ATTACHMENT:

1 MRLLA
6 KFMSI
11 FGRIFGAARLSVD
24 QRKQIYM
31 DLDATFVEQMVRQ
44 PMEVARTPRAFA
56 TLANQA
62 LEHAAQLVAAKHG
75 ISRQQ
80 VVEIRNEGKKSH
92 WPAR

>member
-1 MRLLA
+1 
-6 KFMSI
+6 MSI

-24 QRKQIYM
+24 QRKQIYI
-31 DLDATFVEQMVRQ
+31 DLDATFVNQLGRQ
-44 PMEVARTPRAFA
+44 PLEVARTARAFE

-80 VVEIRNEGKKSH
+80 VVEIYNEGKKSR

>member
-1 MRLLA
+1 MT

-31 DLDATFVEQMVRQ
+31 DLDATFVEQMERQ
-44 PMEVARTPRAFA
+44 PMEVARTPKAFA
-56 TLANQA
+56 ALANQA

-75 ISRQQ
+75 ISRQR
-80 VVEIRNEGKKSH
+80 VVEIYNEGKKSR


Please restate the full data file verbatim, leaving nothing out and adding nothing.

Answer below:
1 MRLLA
6 KFMSI
11 FGRIFGAARLSVD
24 QRKQIYM
31 DLDATFVEQMVRQ
44 PMEVARTPRAFA
56 TLANQA
62 LEHAAQLVAAKHG
75 ISRQQ
80 VVEIRNEGKKSH
92 WPAR

>member
-1 MRLLA
+1 
-6 KFMSI
+6 MSI

-24 QRKQIYM
+24 QRKQIYI
-31 DLDATFVEQMVRQ
+31 DLDATFVNQLGRQ
-44 PMEVARTPRAFA
+44 PLEVARTARAFE

-80 VVEIRNEGKKSH
+80 VVEIYNEGKKSR

>member
-1 MRLLA
+1 MT

-31 DLDATFVEQMVRQ
+31 DLDATFVEQMERQ
-44 PMEVARTPRAFA
+44 PMEVARTPKAFA
-56 TLANQA
+56 ALANQA

-75 ISRQQ
+75 ISRQR
-80 VVEIRNEGKKSH
+80 VVEIYNEGKKSR